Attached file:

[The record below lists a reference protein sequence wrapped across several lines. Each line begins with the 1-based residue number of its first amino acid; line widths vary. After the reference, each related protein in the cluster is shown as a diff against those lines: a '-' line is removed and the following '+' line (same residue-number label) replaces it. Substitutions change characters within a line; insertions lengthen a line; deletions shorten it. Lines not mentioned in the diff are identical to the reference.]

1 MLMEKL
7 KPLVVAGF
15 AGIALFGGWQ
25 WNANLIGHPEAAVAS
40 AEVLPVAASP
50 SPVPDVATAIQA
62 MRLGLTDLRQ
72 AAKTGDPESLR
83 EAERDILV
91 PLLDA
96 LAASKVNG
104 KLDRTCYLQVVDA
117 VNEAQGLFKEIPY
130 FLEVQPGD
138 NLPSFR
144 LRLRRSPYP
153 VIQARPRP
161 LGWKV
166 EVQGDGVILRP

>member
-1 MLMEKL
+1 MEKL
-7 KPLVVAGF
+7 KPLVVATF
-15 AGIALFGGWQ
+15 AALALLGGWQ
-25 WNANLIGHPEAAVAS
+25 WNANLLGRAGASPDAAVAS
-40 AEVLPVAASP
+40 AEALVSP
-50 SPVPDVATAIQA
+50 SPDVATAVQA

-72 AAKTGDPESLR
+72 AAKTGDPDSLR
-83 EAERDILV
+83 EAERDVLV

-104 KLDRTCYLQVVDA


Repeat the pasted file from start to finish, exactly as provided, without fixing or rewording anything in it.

[The record below lists a reference protein sequence wrapped across several lines. Each line begins with the 1-based residue number of its first amino acid; line widths vary. After the reference, each related protein in the cluster is shown as a diff against those lines: a '-' line is removed and the following '+' line (same residue-number label) replaces it. Substitutions change characters within a line; insertions lengthen a line; deletions shorten it. Lines not mentioned in the diff are identical to the reference.]

1 MLMEKL
7 KPLVVAGF
15 AGIALFGGWQ
25 WNANLIGHPEAAVAS
40 AEVLPVAASP
50 SPVPDVATAIQA
62 MRLGLTDLRQ
72 AAKTGDPESLR
83 EAERDILV
91 PLLDA
96 LAASKVNG
104 KLDRTCYLQVVDA
117 VNEAQGLFKEIPY
130 FLEVQPGD
138 NLPSFR
144 LRLRRSPYP
153 VIQARPRP
161 LGWKV
166 EVQGDGVILRP

>member
-1 MLMEKL
+1 MEKL
-7 KPLVVAGF
+7 KPLVVATF
-15 AGIALFGGWQ
+15 AALALLGGWQ
-25 WNANLIGHPEAAVAS
+25 WNANLLGRAGASPDAAVAS
-40 AEVLPVAASP
+40 AEALVSP
-50 SPVPDVATAIQA
+50 SPDVATAVQA

-72 AAKTGDPESLR
+72 AAKTGDPDSLR
-83 EAERDILV
+83 EAERDVLV

-104 KLDRTCYLQVVDA